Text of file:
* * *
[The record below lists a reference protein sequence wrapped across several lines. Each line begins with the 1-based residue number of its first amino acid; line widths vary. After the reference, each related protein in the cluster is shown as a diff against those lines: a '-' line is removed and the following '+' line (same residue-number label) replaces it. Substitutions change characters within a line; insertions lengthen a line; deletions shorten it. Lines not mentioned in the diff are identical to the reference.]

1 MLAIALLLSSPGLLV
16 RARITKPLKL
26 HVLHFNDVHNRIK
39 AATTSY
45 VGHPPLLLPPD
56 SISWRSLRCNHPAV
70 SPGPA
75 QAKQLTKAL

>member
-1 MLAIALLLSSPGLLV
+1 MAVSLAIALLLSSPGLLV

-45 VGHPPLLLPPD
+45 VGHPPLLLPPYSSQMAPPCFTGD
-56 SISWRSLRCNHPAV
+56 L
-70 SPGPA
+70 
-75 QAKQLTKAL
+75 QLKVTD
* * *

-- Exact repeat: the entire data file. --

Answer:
[The record below lists a reference protein sequence wrapped across several lines. Each line begins with the 1-based residue number of its first amino acid; line widths vary. After the reference, each related protein in the cluster is shown as a diff against those lines: a '-' line is removed and the following '+' line (same residue-number label) replaces it. Substitutions change characters within a line; insertions lengthen a line; deletions shorten it. Lines not mentioned in the diff are identical to the reference.]

1 MLAIALLLSSPGLLV
16 RARITKPLKL
26 HVLHFNDVHNRIK
39 AATTSY
45 VGHPPLLLPPD
56 SISWRSLRCNHPAV
70 SPGPA
75 QAKQLTKAL

>member
-1 MLAIALLLSSPGLLV
+1 MAVSLAIALLLSSPGLLV

-45 VGHPPLLLPPD
+45 VGHPPLLLPPYSSQMAPPCFTGD
-56 SISWRSLRCNHPAV
+56 L
-70 SPGPA
+70 
-75 QAKQLTKAL
+75 QLKVTD